On July 31, 2020, the US Court of Appeals for the DC Circuit issued a per curiam opinion in SFPP L.P. v. Federal Energy Regulatory Commission, et al. The DC Circuit denied the recovery of an income tax allowance by SFPP L.P. (SFPP), a master limited partnership that holds an oil pipeline that moves oil throughout the west. SFPP had challenged decisions by FERC to deny SFPP an income tax allowance, to decline to reopen the record on that issue, and to deny SFPP’s adjustment to its index rates. Meanwhile, certain ratepayers challenged FERC’s decisions on the disposition of SFPP’s accumulated deferred income taxes (ADIT) and its allocation of litigation costs as too favorable to SFPP. Each of the four holdings in SFPP is discussed below.
This SFPP decision is a sequel to the court’s decision in United Airlines, Inc., et al. v. Federal Energy Regulatory Commission.1 In United Airlines, the court addressed SFPP and a FERC policy statement that permitted SFPP to recover an income tax allowances through its cost of service charged to ratepayers. Ratepayers in United Airlines challenged the recovery of an income tax allowance by a master limited partnership on the ground that rates are computed and approved on a pre-tax basis that does not include an allowance for income taxes because a partnership is not taxable at the entity level. Ratepayers challenged the FERC policy statement as permitting carriers to recover costs from ratepayers that the carriers do not, in fact, incur. In United Airlines, the court rejected FERC’s policy statement as creating an unjustified “windfall” for SFPP’s partners and remanded the FERC policy statement for FERC “to consider these or other mechanisms for which the Commission [FERC] can demonstrate that there is no double recovery.” Prior coverage by Eversheds Sutherland of United Airlines is available at this link.
As a result of United Airlines, in a revised policy statement, FERC announced that it would no longer allow master limited partnerships to recover an income tax allowance in their cost of service. The same day that the revised policy statement was adopted, FERC denied SFPP an income tax allowance on the basis that it would result in double recovery of income tax costs.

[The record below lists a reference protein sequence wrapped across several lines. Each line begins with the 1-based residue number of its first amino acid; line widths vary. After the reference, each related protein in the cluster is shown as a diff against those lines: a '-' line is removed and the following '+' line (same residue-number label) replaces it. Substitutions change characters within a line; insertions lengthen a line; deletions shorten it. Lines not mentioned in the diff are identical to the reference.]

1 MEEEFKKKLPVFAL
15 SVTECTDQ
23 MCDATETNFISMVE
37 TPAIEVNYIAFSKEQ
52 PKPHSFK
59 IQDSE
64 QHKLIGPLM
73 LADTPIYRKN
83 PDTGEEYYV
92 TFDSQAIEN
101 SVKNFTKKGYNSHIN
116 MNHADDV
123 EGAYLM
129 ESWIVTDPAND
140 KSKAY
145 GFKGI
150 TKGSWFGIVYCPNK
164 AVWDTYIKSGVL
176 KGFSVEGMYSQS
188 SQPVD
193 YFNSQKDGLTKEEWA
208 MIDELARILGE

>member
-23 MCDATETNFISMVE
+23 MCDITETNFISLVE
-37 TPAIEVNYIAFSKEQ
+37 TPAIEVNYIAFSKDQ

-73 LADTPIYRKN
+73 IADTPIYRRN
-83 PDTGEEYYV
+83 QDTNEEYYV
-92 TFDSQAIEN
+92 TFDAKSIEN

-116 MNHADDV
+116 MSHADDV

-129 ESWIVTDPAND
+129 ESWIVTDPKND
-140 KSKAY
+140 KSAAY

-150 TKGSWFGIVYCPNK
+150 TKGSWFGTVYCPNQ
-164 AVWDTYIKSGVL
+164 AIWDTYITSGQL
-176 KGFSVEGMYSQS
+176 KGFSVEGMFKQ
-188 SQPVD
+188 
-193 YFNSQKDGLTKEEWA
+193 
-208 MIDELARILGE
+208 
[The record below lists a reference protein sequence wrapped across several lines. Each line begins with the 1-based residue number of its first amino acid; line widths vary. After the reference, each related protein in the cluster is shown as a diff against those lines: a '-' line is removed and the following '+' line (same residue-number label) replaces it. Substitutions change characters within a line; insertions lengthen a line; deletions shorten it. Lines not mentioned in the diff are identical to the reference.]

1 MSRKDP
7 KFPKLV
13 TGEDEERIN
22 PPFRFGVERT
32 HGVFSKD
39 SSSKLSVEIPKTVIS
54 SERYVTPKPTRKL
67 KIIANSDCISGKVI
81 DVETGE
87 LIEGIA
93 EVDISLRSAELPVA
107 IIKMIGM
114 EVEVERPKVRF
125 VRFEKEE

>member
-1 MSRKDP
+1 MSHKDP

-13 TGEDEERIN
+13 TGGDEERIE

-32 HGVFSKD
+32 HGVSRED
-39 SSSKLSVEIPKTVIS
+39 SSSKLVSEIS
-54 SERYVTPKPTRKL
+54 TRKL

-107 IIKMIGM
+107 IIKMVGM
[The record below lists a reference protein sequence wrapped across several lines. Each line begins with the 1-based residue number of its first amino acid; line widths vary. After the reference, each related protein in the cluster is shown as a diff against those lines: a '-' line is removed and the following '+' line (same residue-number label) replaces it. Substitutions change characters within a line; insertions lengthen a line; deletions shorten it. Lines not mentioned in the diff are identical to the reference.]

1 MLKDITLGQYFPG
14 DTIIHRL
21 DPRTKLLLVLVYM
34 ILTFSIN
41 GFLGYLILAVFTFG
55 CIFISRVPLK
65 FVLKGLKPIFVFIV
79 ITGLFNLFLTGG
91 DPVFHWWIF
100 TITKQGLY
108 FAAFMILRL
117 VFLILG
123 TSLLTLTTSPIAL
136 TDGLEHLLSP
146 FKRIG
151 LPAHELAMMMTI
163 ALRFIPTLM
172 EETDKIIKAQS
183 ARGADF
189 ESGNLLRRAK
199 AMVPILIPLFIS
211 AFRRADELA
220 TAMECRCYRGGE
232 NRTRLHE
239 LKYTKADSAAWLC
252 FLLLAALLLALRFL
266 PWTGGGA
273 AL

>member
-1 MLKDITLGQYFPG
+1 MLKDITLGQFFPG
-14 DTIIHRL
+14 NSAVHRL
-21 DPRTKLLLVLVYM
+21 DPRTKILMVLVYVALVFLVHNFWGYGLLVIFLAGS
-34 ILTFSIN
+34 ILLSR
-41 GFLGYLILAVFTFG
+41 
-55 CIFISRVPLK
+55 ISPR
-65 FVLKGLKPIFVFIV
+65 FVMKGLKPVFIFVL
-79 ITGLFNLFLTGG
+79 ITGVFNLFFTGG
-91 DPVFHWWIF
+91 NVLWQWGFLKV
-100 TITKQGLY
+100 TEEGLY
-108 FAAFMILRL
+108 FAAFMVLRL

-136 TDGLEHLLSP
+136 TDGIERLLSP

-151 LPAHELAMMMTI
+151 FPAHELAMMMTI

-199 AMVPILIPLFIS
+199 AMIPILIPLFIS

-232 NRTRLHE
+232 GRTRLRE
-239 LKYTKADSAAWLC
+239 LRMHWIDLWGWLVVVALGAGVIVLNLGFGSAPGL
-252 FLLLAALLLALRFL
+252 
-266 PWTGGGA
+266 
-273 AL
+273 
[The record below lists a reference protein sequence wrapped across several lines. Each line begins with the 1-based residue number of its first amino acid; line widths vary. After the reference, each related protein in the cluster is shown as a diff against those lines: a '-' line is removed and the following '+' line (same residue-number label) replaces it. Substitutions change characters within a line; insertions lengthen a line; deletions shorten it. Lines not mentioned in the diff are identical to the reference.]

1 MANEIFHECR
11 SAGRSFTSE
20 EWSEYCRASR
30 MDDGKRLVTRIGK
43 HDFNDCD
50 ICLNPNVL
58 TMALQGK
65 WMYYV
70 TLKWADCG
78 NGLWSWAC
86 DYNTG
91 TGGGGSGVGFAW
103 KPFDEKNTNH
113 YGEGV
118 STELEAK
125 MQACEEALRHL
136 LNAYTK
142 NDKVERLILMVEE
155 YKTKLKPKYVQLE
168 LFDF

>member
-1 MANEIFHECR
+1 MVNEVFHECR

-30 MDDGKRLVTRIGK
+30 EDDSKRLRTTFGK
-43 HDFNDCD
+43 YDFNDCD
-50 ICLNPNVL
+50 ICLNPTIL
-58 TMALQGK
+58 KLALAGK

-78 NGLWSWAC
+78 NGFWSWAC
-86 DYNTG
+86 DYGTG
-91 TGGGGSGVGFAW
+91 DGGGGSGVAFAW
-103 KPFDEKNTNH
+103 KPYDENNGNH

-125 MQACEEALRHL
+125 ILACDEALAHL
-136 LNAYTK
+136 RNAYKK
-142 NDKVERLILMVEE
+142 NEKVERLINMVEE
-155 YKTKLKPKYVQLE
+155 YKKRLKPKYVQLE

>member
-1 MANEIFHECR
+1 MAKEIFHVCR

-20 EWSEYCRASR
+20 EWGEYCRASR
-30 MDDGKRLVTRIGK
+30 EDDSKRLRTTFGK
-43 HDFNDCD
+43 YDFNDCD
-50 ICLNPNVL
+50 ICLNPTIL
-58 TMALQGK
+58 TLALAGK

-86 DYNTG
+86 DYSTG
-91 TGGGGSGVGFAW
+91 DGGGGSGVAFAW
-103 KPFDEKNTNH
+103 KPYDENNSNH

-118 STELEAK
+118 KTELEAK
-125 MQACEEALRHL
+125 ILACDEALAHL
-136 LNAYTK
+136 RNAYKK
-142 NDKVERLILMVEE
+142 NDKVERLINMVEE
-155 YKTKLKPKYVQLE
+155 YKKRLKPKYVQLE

Income tax allowance
The first issue in SFPP was whether the FERC revised policy statement that denied SFPP’s recovery of an income tax allowance in SFPP’s cost of service was lawful. SFPP argued that FERC’s revised policy statement is contrary to the court’s decision in ExxonMobil Oil Corp. v. FERC2 and that FERC was arbitrary and capricious in the application of the United Airlines decision.
The court began its analysis by noting that rates must be “just and reasonable” and that pipelines that pay income taxes are entitled to recover the costs of those taxes from ratepayers. Master limited partnerships, such as SFPP, however, incur no income tax at the entity level. Thus, FERC’s revised policy statement was vitally important. The court noted that it had previously vacated two previous FERC policy statements, quipping that the third time was the charm for FERC. The court reviewed FERC’s actions under the Administrative Procedure Act and concluded that FERC acted consistently with the court’s precedent and that such action was reasonably explained. Accordingly, the court denied SFPP’s petition for review of this issue.
Reopening the record